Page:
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Concentration Camp Gulag

The term is said to have been invented by the British during the last Boer War in South Africa, when they were first used to round up the Afrikaner farmers - mostly the families of the guerrilla fighters - of the Transvaal and Orange Free State. They consisted of wooden huts surrounded by barbed wire fences. Many of the detainees died, mainly from incompetence rather than intention.

The next notorious use of the term was for Hitler's prison camps for his political opponents: Trades Unionists, Socialists, Communists, Liberals, Christians, Jews, Gypsies and others, held without trial. The Nazi camps were notorious for working prisoners to death on insufficient food. An outgrowth of the Nazi camps was the Death Camp system, of which the most notorious was Auschwitz, where millions of Jews, Gypsies and Slavs were killed.

Such camps were a common part of twentieth century practice: Strategic villages in the colonial wars in Kenya , Vietnam and Malaysia had something in common.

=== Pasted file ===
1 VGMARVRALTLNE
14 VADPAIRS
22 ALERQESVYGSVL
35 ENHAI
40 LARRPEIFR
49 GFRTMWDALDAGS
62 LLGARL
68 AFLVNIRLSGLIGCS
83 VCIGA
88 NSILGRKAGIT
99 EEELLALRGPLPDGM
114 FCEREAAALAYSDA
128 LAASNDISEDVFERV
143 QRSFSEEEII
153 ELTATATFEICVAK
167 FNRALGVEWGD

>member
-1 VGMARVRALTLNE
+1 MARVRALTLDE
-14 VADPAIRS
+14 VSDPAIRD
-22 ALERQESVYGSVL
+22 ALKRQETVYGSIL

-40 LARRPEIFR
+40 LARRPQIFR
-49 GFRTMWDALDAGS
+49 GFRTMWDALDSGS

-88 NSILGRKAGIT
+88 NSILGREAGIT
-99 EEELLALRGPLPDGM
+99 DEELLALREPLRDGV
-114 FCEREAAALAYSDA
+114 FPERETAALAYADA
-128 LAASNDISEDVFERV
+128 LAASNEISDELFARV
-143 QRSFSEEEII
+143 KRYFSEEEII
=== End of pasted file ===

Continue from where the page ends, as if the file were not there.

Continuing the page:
In the Soviet Union the Gulag prison camps were so extensive that they formed an important part of the national economy as suppliers of slave labor. All dictatorships hold people without trial and most have camps of one kind or another. The Serbs and Croats in former Yugoslavia kept Muslims and each other from Bosnia in camps, some of which appear to have been death camps practicing mass murder.

Should the name be applied to the camps operated by the United States authorities in Abu Ghraib (Iraq), Bagram airbase (Afghanistan) and Guantanamo?

Last revised 5/09/09


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